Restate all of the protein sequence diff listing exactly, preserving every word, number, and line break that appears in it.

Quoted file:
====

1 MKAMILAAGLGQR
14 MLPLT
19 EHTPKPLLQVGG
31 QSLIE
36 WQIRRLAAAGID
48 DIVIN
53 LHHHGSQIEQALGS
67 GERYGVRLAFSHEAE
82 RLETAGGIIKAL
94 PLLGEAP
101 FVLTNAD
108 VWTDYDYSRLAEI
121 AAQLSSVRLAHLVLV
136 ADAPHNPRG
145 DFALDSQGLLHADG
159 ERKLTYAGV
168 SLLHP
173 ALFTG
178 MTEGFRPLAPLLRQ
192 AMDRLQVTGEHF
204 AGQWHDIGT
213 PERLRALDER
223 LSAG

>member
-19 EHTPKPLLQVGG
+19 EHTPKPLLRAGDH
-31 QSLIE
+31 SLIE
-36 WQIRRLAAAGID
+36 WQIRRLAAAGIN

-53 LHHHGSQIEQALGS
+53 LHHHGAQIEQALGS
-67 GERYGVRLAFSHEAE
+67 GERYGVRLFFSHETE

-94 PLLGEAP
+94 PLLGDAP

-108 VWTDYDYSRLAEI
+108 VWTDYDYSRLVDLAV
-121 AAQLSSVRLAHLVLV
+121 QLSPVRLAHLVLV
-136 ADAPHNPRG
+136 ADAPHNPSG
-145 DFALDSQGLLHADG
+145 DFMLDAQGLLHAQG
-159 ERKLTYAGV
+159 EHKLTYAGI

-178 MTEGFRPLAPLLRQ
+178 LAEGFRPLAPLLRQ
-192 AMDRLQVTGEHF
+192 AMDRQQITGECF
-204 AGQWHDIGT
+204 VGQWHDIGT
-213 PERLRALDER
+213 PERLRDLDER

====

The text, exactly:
1 MKAMILAAGLGQR
14 MLPLT
19 EHTPKPLLQVGG
31 QSLIE
36 WQIRRLAAAGID
48 DIVIN
53 LHHHGSQIEQALGS
67 GERYGVRLAFSHEAE
82 RLETAGGIIKAL
94 PLLGEAP
101 FVLTNAD
108 VWTDYDYSRLAEI
121 AAQLSSVRLAHLVLV
136 ADAPHNPRG
145 DFALDSQGLLHADG
159 ERKLTYAGV
168 SLLHP
173 ALFTG
178 MTEGFRPLAPLLRQ
192 AMDRLQVTGEHF
204 AGQWHDIGT
213 PERLRALDER
223 LSAG

>member
-19 EHTPKPLLQVGG
+19 EHTPKPLLRAGDH
-31 QSLIE
+31 SLIE
-36 WQIRRLAAAGID
+36 WQIRRLAAAGIN

-53 LHHHGSQIEQALGS
+53 LHHHGAQIEQALGS
-67 GERYGVRLAFSHEAE
+67 GERYGVRLFFSHETE

-94 PLLGEAP
+94 PLLGDAP

-108 VWTDYDYSRLAEI
+108 VWTDYDYSRLVDLAV
-121 AAQLSSVRLAHLVLV
+121 QLSPVRLAHLVLV
-136 ADAPHNPRG
+136 ADAPHNPSG
-145 DFALDSQGLLHADG
+145 DFMLDAQGLLHAQG
-159 ERKLTYAGV
+159 EHKLTYAGI

-178 MTEGFRPLAPLLRQ
+178 LAEGFRPLAPLLRQ
-192 AMDRLQVTGEHF
+192 AMDRQQITGECF
-204 AGQWHDIGT
+204 VGQWHDIGT
-213 PERLRALDER
+213 PERLRDLDER